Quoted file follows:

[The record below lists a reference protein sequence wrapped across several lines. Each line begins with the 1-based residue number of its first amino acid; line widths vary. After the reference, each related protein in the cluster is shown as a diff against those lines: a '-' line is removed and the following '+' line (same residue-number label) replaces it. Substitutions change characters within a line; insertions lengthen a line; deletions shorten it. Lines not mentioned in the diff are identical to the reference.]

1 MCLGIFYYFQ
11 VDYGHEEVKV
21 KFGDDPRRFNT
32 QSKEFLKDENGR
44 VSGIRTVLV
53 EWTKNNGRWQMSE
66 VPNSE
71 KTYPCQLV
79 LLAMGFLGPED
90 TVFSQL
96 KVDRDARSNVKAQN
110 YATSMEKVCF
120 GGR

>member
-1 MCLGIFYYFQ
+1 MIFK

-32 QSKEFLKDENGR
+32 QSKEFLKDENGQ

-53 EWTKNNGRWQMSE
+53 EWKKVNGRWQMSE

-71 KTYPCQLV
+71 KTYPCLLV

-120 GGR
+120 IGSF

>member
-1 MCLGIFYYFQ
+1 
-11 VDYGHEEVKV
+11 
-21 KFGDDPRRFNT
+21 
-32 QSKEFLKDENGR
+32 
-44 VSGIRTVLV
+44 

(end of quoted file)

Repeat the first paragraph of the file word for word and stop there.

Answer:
[The record below lists a reference protein sequence wrapped across several lines. Each line begins with the 1-based residue number of its first amino acid; line widths vary. After the reference, each related protein in the cluster is shown as a diff against those lines: a '-' line is removed and the following '+' line (same residue-number label) replaces it. Substitutions change characters within a line; insertions lengthen a line; deletions shorten it. Lines not mentioned in the diff are identical to the reference.]